Time Travel to Watch Pete Maravich Play in New Orleans Again

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Time Travel to Watch Pete Maravich Play in New Orleans Again

Disclaimer: A loophole is being used here, since: 1) The current incarnation of New Orleans basketball (between the Hornets and Pelicans) began in 2002, which severely limits the amount of retired players worthy of time travel; 2) The Jazz played in New Orleans from 1974-1979; 3) Pete Maravich played in for the Jazz while they were in New Orleans; 3) Maravich was not the player nominated in the Jazz edition of this series, nor the Hawks edition (the only other team he spent multiple seasons with); 4) Maravich’s number is retired by the New Orleans Pelicans, thus making him a part of the franchsie; and 4) Any series of NBA columns that make it possible to watch any player again MUST include Pete Maravich.

There’s probably a whole generation of NBA fans that don’t know the Jazz started in New Orleans. The “Jazz” name was meant to be a direct link between the culture of New Orleans entertainment and its basketball team (a link between team name and city that didn’t exactly carry over all that well when the team moved to Utah in 1980). However, simply put: Pete Maravich was New Orleans (and Jazz) basketball. His aesthetically pleasing, in-your-face style of play was a perfect match for a bright, in-your-face city, which New Orleans was, and is.

This series is meant to profile a great player for each NBA team, but it should be noted that Pete Maravich’s basketball bond to NOLA go back to college. He attended Louisiana State University (his dad was his coach there), and to this day holds the record for most points scored during a collegiate career with 3,667 points. (Keep in mind, he didn’t play his freshman season because NCAA rules dictated that first-year players weren’t eligible to play varsity, so that’s his three-year total, and perhaps even more impressively, he put up those numbers before there was a shot clock or a three-point line.)

By the numbers, Pete Maravich’s career is simply staggering. For his career in college, he averaged 44.2 points. During his eleven-year NBA career, there were six games in which Maravich’s point total was in the fifties, and an additional thirty-five games he scored in the forties. He is widely considered to be one of the best ball-handlers to ever live. One could spend days on YouTube watching “Pistol Pete” videos. He was basically a taller and bigger Steve Nash that played while Nash was still in diapers. And he scored more than Nash … way more.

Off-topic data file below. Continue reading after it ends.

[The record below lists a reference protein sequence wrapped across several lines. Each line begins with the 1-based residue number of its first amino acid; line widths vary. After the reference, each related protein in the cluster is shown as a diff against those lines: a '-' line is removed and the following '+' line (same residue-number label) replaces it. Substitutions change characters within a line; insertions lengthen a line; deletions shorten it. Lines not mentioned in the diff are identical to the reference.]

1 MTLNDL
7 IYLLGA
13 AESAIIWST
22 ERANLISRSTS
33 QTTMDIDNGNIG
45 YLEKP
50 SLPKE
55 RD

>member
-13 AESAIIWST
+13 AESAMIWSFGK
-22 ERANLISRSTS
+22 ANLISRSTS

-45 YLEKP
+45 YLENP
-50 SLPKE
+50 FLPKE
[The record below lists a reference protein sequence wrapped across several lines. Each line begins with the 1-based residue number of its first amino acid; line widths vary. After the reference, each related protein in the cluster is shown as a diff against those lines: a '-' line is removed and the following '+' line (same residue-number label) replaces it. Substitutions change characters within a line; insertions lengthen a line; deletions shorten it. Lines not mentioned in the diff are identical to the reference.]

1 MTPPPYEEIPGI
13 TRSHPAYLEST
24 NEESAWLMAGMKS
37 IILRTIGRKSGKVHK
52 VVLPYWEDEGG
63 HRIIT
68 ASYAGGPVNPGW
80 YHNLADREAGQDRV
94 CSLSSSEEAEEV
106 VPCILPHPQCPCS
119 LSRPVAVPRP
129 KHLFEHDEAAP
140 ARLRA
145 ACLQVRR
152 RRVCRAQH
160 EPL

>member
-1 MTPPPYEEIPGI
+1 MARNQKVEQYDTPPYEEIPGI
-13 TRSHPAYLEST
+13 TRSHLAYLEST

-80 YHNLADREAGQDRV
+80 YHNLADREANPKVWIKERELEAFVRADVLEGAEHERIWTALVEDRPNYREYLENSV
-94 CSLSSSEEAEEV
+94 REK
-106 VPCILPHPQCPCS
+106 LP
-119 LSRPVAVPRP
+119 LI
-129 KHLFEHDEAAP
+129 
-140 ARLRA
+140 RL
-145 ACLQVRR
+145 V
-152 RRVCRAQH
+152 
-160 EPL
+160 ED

During his peak in the NBA, Maravich had several seasons where he put up point averages in the mid-to-high-twenties (with a high of 31.1 in 1976-77), averaged around five rebounds per game, between five and six assists, and added a steal or two for good measure. A combination of injuries limited him in his final seasons, ultimately forcing his retirement in 1980.

He was inducted into the Hall of Fame in 1987; when the NBA selected its 50 Greatest Players in 1996 to honor the 50th anniversary of the league, Maravich was named one of them.

Tragically, while playing pickup basketball in Pasadena, California, on January 5, 1988, Pete Maravich collapsed and died of heart failure at the age of 40. Pete Maravich will forever loom as a legend of basketball lore. He was a virtuoso with a basketball in his hand. During a time when the ABA competed against the NBA, Maravich brought the freestyling nature associated with the ABA to the more rigid NBA game (along with a mop-top hair do and floppy socks!). His game was fun, his game was music … New Orleans Jazz music. As long as there is basketball, Pete Maravich’s game must not be forgotten. It would be a pleasure and an honor to time travel to watch Pete Maravich play in New Orleans again.

Main photo credit:

“Tom Van Arsdale and Pete Maravich” di Frank Bryan